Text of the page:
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Social Studies

Instructional Administrators for Social Studies

Middle School level: Roy Dumar

High School level: Tanya Davis

 

The goal of the Guilderland Central School District's social studies program is to develop students who can draw upon the lessons of history and the social sciences to make reasoned and informed decisions about economic, social, and political questions, their society, and the interdependent world, and who view themselves as participants, benefactors, and contributors to their society and the interdependent world. We want our students to understand what all humankind has in common and to understand values and culture.

After having completed the Guilderland social studies program students will understand: 

The fundamental concept of place - both physical and human. This understanding will enable students to explain how these features are interrelated to create the unique character of the place. Students will realize the constraints and possibilities that the physical environment places on human development.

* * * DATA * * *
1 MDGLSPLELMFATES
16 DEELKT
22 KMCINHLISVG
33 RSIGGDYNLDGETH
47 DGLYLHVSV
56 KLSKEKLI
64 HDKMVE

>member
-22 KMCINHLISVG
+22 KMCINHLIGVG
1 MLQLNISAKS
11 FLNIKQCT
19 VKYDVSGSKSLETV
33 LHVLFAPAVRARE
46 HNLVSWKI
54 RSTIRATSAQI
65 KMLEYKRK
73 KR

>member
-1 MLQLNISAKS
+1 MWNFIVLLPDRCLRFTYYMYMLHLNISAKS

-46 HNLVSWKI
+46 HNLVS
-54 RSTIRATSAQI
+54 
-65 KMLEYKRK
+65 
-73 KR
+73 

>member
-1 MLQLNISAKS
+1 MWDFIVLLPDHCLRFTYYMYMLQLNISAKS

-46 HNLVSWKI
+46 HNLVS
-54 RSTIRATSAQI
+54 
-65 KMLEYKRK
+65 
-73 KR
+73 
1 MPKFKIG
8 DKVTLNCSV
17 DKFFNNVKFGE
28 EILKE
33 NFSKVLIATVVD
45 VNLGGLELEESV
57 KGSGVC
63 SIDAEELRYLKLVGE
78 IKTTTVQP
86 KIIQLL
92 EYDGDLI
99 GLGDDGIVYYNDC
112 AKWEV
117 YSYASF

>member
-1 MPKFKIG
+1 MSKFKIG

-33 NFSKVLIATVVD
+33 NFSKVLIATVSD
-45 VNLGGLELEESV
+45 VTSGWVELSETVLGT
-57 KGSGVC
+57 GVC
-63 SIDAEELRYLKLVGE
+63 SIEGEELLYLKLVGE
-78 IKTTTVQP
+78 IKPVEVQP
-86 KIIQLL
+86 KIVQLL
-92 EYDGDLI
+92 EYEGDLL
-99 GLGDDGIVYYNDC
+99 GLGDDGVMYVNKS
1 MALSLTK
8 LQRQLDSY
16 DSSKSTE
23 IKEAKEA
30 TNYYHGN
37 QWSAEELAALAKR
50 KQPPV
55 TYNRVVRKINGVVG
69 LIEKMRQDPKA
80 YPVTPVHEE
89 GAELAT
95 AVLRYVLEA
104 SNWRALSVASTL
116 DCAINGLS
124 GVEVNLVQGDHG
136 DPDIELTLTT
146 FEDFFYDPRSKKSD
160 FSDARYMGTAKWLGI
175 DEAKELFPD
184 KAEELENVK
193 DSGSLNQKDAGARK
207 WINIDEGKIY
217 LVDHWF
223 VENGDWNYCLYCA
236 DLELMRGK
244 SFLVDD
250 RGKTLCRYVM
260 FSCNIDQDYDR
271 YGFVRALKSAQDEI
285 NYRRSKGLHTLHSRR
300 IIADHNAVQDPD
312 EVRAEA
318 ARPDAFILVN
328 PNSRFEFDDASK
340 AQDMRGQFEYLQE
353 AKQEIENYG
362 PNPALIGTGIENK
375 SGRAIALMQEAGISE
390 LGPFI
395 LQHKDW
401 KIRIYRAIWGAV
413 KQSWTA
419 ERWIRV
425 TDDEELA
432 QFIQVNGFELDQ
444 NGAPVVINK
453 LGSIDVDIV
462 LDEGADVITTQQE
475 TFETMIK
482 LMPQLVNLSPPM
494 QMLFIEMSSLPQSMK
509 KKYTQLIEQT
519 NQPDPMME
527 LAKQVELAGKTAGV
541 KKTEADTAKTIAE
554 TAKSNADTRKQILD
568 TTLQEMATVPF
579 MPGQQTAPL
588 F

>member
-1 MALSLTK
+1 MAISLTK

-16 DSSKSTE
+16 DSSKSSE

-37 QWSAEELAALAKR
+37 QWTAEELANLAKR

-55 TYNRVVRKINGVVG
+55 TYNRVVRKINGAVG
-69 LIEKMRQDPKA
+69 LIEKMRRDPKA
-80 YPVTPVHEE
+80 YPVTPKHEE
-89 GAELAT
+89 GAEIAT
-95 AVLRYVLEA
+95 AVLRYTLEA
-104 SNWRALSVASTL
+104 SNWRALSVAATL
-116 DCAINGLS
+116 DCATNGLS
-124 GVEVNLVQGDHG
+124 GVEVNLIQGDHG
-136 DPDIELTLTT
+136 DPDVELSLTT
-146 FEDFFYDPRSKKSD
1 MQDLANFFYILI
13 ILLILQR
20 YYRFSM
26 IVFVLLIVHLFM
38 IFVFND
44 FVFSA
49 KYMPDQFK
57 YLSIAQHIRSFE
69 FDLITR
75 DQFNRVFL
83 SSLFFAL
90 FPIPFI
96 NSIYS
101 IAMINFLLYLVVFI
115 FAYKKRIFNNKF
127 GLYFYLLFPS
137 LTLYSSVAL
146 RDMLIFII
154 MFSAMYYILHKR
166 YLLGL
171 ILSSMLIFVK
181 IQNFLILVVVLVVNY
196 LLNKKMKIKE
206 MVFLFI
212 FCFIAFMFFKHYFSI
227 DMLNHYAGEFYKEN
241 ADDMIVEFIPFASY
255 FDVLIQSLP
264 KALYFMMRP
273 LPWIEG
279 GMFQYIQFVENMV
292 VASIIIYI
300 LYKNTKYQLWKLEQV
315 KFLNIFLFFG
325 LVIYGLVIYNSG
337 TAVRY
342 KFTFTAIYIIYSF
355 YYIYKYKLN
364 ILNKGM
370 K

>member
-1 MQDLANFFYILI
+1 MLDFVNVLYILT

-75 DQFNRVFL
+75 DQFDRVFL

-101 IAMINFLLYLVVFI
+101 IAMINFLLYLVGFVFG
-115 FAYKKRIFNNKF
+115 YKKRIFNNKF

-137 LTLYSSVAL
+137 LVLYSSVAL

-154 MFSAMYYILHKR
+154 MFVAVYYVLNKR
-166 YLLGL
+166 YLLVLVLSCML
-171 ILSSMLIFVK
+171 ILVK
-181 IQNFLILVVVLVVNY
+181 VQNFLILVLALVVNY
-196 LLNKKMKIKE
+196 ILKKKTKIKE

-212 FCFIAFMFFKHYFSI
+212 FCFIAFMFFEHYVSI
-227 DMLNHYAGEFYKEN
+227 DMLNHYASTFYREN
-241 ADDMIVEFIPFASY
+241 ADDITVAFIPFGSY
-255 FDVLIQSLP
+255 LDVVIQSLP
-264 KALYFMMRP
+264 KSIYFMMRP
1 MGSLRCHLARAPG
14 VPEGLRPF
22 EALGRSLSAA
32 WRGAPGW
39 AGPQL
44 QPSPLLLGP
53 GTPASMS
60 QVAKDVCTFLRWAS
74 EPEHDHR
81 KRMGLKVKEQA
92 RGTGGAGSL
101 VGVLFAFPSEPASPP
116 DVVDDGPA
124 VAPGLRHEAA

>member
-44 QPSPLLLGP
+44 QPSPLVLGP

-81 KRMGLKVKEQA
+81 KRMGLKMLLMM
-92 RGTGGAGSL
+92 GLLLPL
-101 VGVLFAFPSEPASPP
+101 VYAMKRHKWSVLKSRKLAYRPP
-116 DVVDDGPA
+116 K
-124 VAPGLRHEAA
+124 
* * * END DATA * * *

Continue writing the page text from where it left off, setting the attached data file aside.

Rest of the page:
How ideas, events, and individuals have produced change over time and recognize the conditions and forces that maintain continuity within human societies. To nurture this understanding “narrative history must illuminate vital themes and significant questions, including but reaching beyond the acquisition of useful facts. Students should not be left in doubt about the reasons for remembering certain things, for getting facts straight, for gathering and assessing evidence. “What is it?” is a worthy question and it requires an answer.